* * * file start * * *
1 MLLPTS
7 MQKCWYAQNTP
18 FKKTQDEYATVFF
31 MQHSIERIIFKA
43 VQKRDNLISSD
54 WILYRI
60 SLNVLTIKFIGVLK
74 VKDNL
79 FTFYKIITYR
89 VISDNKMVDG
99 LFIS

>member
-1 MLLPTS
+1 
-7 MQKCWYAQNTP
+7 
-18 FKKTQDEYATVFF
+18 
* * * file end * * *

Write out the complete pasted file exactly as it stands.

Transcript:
1 MLLPTS
7 MQKCWYAQNTP
18 FKKTQDEYATVFF
31 MQHSIERIIFKA
43 VQKRDNLISSD
54 WILYRI
60 SLNVLTIKFIGVLK
74 VKDNL
79 FTFYKIITYR
89 VISDNKMVDG
99 LFIS

>member
-1 MLLPTS
+1 
-7 MQKCWYAQNTP
+7 
-18 FKKTQDEYATVFF
+18 